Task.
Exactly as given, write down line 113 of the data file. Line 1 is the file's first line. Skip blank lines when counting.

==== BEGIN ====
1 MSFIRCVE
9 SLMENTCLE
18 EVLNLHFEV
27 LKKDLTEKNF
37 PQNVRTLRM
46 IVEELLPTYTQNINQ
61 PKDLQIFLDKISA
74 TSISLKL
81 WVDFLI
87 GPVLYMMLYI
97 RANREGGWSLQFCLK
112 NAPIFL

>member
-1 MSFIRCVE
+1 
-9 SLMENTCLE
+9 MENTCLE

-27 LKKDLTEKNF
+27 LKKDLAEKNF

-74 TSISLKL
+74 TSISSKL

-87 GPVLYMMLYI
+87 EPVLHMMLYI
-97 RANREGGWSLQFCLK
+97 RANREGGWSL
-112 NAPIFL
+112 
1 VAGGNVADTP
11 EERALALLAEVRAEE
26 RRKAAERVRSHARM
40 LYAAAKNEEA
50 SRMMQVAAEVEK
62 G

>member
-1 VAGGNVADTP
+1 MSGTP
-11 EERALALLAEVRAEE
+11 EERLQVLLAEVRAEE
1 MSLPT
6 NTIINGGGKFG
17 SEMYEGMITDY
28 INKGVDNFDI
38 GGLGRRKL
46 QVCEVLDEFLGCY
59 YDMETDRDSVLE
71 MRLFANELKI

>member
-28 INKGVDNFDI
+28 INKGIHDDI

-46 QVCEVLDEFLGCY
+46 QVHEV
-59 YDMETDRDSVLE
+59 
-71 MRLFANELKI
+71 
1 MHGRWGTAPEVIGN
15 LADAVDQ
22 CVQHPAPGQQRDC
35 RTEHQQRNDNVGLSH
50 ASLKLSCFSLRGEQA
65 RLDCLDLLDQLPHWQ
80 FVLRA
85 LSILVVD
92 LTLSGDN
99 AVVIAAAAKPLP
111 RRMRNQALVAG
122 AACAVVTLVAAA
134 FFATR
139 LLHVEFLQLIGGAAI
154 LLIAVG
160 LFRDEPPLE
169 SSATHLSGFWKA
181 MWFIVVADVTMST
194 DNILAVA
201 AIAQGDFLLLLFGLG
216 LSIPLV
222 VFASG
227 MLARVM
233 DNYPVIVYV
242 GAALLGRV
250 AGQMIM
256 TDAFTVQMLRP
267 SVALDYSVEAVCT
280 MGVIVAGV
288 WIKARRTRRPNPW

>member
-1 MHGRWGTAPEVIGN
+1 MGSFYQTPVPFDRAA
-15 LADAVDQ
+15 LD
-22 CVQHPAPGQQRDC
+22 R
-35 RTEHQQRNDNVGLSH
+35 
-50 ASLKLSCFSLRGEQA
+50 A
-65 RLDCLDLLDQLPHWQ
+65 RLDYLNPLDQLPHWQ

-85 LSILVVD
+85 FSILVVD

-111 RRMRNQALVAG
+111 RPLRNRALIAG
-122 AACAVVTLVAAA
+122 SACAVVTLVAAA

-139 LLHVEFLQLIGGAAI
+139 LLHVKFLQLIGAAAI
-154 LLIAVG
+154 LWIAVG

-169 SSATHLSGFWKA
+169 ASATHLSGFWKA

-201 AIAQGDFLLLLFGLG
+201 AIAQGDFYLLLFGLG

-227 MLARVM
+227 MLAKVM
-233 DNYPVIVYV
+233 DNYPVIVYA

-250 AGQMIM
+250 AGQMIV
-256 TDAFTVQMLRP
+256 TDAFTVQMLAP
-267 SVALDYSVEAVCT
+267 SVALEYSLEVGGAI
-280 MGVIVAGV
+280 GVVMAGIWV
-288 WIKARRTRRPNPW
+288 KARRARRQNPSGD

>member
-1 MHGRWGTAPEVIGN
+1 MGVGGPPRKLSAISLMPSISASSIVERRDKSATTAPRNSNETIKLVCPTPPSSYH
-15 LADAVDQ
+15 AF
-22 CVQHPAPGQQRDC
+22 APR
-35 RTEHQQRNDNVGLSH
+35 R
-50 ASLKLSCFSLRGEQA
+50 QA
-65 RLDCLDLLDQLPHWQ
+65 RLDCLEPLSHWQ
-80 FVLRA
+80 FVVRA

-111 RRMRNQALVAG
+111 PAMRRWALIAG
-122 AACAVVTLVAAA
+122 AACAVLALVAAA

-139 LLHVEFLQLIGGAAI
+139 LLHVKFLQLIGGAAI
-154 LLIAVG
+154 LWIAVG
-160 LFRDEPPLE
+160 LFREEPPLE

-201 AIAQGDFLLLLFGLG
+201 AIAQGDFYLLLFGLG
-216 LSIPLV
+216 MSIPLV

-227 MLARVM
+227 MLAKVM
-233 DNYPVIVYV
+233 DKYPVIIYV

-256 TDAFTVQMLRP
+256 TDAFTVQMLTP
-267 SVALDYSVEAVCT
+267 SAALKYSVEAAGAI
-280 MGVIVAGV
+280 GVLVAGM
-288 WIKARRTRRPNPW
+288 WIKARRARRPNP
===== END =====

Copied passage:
-227 MLARVM